Study Identifies How Many Missed Doses of Humira or Cimzia Can Cause an IBD Flare-up

Study Identifies How Many Missed Doses of Humira or Cimzia Can Cause an IBD Flare-up

Inflammatory bowel disease patients taking the biologicals Humira or Cimzia (certolizumab) are at significant risk of flare-ups if they delay refilling their prescriptions for more than two days out of two weeks, a study found.

The research, titled “Defining an Optimal Adherence Threshold for Patients Taking Subcutaneous Anti-TNFs for Inflammatory Bowel Diseases,” was published in the American Journal of Gastroenterology.

AbbVie’s Humira (adalimumab) and UCB’s Cimzia (certolizumab) inhibit tumor necrosis factor, a protein associated with bowel disease gut inflammation.

The two help more than half of IBD patients, but about a third fail to continue benefiting from them over time. One of the main reasons is that patients develop antibodies against them, blocking their actions or causing them to be cleared from the body.

Scientists believe intermittent use of the drugs — that is, taking them on and off — leads to the  antibodies. Gaps in taking the treatments can cause flare-ups that require steroid use and hospitalizations.

Researchers wanted to determine the maximum time a patient could be off their therapy without experiencing a flare-up. They defined lower adherence to a therapy — that is, taking it less faithfully — as delays in filling prescriptions for it. Researchers used claims for steroids or hospitalizations as evidence that flare-ups had occurred.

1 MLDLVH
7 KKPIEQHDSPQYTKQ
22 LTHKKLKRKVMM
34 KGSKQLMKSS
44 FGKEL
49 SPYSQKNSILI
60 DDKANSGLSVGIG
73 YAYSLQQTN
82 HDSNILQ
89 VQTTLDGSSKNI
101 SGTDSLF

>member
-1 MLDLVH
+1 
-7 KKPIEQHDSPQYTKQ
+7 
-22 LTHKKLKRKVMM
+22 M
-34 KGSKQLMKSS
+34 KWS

The team identified 6,048 IBD patients whose claims appeared in the Truven Health MarketScan Commercial Claims and Encounters database from 2009 to 2013. They included in their analysis only claims from patients’ latest treatment.

Researchers said 5,325 patients had been taking Humira and 723 Cimzia. Patients’ average age was 41, and 54 percent were women. Humira patients stuck to their treatment better than Cimzia patients.

The team calculated a medication possession ratio for each patient. It reflects the number of days a medication is supplied out of the number of days between refills. “For example, if a patient is dispensed a 28-day supply on 1 January and then another 28-day supply on 1 February,” the ratio is 56/59 or 0.95,” the authors wrote.

The minimum ratio for preventing the risk of a flare-up was 0.87 for Cimzia and 0.86 for Humira. This meant that missing more than four days of medication put the patient at high risk of a flare-up, the team said.

A ratio of “0.87 or higher is associated with a significantly lower risk of hospitalization or a new steroid prescription for those initiating certolizumab and an MPR [ratio] of 0.86 or higher for those starting adalimumab,” they wrote. “These adherence measures equate to missing only four days of medication in a 28-day cycle.”

The researchers noted that sometimes doses are missed for reasons that can’t be helped, such as when a patient has a bacterial infection or reacts to the injections.

“In conclusion, we have identified an association between adherence to subcutaneous biologics and hospitalizations and steroid use,” the team wrote. “We show that adherence levels should be maximized for these medications, ideally above an MPR of 0.87, to prevent poor outcomes. The adherence threshold of 0.87 allows for less than four days of missed medication per 28-day period.”

They added that future studies should be done “on the most effective interventions targeted to high-risk patients taking these medications who fall below this level of adherence.”

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